Russia and most other CIS economies responded to the August financial crisis by tightening monetary and fiscal policies and trying to keep relations with the IMF on course. But not Belarus. At the behest of the Lukashenka government, the Belarusan National Bank (BNB) continues to print large amounts of money and issue “soft” credits (for which repayment is not expected), in order to subsidize unprofitable firms and farms, and to finance wage increases by decree. In October, for example, the BNB reported that the emission of new money during the third quarter was 35 trillion rubles the volume originally planned for the entire year. The BNB also stated that it plans to reduce monthly money supply growth in 2000 to only 4 percent, in order to bring monthly inflation rates to below 5 percent next year (down from 10 percent this year). In light of the BNB’s poor track record in bringing inflation under control in 1999, however, it is difficult to ascribe much credibility to this forecast for 2000.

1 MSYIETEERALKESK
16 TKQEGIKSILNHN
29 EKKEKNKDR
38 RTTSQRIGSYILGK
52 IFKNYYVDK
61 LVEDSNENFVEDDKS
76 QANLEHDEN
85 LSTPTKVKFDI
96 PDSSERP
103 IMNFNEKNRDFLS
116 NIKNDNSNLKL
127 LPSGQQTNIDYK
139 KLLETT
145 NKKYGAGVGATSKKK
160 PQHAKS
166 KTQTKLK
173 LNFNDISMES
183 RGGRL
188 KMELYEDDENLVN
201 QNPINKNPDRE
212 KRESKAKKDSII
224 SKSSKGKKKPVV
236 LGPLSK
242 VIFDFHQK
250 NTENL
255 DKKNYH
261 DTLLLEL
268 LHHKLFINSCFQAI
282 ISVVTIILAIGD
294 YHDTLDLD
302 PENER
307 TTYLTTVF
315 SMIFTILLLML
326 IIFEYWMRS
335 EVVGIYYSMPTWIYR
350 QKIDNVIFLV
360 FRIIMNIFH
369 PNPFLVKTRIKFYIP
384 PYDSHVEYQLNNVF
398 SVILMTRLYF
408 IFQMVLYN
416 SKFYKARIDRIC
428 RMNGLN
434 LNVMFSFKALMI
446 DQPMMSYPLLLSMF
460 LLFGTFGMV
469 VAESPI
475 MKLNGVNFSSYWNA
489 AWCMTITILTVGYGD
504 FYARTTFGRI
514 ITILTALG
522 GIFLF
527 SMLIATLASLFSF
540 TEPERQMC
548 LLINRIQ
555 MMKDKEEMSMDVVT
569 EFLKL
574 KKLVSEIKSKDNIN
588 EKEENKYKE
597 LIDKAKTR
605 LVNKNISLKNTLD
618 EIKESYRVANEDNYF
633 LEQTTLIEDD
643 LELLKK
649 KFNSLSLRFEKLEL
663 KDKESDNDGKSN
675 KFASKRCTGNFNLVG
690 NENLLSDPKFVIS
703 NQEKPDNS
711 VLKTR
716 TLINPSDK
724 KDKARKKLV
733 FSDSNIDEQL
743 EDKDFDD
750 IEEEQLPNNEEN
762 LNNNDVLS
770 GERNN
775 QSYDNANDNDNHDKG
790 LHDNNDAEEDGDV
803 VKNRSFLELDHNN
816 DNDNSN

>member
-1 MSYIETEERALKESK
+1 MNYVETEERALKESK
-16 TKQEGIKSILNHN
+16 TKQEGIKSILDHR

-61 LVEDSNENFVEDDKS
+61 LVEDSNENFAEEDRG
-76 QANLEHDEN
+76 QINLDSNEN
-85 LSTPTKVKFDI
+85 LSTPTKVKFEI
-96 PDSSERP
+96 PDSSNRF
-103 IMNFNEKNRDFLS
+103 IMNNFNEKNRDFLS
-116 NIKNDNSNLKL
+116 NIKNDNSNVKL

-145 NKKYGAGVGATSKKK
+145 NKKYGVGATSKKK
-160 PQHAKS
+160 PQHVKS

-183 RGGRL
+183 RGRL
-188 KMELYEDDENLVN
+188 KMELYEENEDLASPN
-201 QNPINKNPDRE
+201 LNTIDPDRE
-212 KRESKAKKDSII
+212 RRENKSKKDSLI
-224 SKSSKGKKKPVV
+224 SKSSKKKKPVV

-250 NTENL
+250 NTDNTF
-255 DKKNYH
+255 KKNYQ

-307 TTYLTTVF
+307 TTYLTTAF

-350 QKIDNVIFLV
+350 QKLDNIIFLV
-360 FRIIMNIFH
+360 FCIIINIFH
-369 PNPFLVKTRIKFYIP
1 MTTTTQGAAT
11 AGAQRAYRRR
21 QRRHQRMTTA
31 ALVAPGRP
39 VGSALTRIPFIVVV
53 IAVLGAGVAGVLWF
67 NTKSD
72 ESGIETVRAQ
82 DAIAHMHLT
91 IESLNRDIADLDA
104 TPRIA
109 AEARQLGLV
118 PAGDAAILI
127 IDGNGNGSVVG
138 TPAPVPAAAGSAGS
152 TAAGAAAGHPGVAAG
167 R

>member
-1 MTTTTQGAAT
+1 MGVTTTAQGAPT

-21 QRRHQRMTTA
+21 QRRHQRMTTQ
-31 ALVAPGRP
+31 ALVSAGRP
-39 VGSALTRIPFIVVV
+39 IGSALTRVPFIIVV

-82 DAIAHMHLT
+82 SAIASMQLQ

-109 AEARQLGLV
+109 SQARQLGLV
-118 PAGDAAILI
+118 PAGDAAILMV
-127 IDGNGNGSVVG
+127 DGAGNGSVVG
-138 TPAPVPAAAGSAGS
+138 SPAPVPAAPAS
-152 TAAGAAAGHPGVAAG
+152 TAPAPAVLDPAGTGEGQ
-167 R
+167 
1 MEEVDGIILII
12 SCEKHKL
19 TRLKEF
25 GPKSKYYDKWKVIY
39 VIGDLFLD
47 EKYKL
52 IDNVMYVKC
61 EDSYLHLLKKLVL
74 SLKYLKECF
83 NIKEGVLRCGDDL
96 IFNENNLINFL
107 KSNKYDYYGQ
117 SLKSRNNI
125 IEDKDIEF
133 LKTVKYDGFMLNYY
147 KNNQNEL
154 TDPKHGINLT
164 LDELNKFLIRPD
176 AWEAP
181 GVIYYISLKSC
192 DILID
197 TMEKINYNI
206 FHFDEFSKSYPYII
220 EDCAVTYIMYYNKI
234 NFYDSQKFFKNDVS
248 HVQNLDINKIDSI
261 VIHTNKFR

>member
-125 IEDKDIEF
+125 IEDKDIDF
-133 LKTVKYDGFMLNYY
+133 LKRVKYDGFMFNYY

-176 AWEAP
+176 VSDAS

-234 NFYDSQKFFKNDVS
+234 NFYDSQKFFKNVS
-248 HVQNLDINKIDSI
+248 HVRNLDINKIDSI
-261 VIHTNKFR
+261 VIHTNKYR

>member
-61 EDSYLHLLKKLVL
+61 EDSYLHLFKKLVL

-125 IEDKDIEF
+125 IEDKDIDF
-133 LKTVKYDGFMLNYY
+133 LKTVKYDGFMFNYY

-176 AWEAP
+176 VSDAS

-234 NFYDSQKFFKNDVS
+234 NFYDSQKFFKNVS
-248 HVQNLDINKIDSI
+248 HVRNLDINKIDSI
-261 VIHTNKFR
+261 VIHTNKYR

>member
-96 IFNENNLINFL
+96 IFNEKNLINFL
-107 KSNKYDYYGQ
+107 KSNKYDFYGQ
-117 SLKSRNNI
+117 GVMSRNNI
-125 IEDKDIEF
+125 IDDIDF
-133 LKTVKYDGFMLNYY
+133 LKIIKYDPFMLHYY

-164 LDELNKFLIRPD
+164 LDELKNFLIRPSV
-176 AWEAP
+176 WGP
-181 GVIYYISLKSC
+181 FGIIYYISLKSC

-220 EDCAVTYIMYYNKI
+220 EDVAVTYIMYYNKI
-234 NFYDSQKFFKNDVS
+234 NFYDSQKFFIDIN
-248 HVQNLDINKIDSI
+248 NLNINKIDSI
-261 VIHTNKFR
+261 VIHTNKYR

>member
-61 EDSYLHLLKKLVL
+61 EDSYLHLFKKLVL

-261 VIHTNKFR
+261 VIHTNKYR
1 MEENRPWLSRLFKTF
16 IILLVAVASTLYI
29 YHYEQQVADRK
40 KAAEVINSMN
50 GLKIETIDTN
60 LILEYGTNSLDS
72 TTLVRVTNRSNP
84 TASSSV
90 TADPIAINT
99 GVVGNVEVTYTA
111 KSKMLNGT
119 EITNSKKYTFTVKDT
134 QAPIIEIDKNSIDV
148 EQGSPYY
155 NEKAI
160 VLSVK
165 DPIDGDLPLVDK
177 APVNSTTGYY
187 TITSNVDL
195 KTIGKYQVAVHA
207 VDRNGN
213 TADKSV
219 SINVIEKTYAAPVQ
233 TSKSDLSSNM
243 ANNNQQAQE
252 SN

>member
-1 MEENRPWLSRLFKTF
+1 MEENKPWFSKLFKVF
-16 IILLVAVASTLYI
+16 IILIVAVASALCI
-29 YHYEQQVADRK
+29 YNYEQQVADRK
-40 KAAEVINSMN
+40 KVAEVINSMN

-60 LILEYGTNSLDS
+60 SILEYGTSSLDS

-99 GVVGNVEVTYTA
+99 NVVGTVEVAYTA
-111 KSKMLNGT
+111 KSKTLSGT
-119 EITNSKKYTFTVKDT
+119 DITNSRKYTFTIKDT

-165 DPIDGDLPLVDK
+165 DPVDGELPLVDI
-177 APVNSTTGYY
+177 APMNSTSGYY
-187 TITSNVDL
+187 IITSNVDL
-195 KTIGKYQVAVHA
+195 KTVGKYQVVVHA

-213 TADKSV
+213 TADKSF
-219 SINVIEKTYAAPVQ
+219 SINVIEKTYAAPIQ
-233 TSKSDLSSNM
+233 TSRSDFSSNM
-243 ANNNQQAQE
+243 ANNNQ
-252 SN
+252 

While some Belarusan officials have recently expressed a willingness to begin certain economic policy changes recommended by the IMF, the decisive and comprehensive implementation of such policies are not likely at this point. For years, the IMF has been urging Belarus not only to tighten its fiscal and monetary policies, but also to abandon central planning and Soviet-style price controls. However, Belarus’ economic policies and its high inflation are likely to continue as long as the Lukashenka regime remains in power and market-oriented reforms remain stalled. Rather than looking to the IMF and the international community for assistance, Minsk continues to seek its economic salvation in Moscow, in the prospect of a Russo-Belarusan union (InsideWorld.com, RussiaToday.com, Reuters, October 22-November 4).
COMMUNISTS AND THEIR ALLIES TOPPLE THE GOVERNMENT.